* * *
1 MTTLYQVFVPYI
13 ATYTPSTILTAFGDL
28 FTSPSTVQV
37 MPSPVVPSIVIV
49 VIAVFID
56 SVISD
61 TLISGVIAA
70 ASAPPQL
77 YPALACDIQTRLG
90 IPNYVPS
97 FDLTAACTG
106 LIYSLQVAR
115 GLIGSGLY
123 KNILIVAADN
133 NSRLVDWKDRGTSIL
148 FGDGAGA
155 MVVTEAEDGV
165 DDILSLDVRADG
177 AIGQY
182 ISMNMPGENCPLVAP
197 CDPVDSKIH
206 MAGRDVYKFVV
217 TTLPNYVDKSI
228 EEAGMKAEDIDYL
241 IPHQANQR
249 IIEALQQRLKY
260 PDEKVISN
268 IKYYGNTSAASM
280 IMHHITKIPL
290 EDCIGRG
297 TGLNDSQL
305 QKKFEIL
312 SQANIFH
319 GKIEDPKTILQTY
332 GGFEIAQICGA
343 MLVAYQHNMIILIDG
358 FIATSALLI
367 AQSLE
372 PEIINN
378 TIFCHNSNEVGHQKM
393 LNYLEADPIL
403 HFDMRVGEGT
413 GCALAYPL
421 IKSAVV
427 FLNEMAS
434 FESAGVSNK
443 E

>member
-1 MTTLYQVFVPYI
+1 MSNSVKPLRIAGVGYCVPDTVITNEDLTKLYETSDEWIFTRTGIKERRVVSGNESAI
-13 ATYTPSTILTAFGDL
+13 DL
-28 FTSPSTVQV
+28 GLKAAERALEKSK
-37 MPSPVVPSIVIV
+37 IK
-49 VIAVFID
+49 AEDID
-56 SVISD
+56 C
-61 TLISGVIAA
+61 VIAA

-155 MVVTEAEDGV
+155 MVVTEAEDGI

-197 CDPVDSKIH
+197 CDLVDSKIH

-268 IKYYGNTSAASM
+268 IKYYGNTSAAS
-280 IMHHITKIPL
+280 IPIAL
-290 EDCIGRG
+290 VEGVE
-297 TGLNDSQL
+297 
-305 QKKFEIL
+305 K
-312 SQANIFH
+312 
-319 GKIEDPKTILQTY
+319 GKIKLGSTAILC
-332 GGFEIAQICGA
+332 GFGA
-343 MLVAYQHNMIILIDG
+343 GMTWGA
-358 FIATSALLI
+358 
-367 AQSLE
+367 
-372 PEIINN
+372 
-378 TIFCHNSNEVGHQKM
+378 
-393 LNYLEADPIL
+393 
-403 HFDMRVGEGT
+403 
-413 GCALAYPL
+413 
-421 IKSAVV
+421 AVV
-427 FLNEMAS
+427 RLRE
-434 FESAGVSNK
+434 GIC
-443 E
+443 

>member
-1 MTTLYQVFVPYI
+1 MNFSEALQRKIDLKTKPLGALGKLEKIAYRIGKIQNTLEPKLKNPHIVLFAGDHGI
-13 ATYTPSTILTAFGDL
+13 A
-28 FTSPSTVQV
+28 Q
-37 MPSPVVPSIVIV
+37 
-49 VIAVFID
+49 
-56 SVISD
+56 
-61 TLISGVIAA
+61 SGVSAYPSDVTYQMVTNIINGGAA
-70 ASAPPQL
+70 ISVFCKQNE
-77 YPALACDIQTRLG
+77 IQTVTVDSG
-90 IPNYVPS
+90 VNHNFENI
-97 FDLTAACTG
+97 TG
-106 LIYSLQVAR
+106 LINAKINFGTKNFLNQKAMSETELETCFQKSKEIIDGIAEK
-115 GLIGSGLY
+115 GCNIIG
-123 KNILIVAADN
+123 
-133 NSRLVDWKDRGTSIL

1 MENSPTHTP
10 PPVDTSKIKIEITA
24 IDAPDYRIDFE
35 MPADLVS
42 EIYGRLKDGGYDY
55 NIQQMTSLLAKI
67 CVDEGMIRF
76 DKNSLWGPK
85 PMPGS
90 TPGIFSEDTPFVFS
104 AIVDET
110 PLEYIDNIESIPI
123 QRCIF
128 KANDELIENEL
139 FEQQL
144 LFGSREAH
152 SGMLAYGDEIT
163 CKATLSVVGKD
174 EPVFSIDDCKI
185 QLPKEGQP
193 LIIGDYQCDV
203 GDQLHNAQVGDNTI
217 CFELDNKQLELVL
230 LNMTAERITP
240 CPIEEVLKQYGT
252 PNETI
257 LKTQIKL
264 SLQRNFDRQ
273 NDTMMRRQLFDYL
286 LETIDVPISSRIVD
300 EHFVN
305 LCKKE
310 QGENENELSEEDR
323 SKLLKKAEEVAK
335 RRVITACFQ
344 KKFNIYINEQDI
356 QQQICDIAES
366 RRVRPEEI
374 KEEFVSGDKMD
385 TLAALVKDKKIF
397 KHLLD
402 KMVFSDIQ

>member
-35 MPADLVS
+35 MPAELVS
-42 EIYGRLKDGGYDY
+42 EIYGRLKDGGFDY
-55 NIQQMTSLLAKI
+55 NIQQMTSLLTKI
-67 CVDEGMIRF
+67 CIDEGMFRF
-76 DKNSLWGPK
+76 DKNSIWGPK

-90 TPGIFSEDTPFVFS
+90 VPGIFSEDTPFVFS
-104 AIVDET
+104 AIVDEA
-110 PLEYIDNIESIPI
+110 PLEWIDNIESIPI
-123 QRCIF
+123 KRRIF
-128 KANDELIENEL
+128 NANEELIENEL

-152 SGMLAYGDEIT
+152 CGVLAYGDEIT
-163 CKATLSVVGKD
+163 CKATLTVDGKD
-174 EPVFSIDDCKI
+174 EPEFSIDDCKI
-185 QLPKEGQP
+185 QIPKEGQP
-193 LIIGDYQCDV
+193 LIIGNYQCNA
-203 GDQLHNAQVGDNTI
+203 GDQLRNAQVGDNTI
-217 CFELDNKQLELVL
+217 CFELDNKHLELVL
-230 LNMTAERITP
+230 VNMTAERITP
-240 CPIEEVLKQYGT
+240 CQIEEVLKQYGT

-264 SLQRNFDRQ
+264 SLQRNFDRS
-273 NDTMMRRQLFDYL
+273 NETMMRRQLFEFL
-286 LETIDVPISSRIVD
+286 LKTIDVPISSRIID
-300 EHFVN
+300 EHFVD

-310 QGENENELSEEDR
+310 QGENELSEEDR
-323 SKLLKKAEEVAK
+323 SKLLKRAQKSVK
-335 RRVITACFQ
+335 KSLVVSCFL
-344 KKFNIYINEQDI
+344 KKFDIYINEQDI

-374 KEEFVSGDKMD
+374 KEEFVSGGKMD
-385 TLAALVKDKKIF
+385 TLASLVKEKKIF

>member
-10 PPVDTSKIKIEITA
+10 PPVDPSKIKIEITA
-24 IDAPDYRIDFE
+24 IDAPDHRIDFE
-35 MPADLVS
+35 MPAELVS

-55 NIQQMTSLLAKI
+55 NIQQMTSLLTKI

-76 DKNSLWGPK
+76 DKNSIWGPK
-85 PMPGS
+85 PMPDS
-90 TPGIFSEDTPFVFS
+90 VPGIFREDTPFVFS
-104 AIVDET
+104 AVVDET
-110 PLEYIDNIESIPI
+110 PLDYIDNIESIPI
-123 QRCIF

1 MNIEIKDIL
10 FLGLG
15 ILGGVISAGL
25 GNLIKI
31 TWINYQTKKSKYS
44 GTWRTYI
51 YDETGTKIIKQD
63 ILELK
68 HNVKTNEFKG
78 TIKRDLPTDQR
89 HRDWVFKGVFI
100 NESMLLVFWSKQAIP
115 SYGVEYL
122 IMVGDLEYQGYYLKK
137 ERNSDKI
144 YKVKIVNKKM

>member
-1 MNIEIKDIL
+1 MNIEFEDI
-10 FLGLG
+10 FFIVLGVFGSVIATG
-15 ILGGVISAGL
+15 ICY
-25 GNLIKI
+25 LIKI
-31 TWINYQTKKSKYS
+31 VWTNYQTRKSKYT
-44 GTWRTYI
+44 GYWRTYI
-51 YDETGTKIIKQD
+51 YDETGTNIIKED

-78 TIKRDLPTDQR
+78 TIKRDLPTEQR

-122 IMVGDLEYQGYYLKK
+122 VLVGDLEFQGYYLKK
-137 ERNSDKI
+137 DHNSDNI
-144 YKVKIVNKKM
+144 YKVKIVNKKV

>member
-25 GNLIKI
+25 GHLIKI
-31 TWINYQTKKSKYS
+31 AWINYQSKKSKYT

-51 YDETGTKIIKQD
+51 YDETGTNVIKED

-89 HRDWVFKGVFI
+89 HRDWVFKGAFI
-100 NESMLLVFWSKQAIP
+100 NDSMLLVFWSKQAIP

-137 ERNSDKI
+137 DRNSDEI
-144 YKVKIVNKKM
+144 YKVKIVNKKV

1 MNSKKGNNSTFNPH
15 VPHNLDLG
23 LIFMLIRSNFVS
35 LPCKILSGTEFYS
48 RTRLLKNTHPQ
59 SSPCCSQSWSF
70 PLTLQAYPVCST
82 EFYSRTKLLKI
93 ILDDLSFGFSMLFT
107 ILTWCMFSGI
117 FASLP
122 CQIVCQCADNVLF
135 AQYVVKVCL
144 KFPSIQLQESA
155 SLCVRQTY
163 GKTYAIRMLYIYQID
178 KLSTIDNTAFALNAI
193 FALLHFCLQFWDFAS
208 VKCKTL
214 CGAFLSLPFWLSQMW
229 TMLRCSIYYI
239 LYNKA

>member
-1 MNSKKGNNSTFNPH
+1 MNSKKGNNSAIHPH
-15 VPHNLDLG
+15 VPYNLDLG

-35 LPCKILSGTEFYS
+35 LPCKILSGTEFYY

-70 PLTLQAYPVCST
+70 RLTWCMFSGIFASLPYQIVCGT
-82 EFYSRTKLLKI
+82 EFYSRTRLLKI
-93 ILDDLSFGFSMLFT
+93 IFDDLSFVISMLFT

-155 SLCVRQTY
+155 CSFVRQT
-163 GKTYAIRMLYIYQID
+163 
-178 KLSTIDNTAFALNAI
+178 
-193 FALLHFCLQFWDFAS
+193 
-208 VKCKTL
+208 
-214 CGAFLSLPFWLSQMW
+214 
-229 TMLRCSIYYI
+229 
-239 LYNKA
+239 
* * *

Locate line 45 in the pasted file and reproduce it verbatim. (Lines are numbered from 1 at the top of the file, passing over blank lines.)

427 FLNEMAS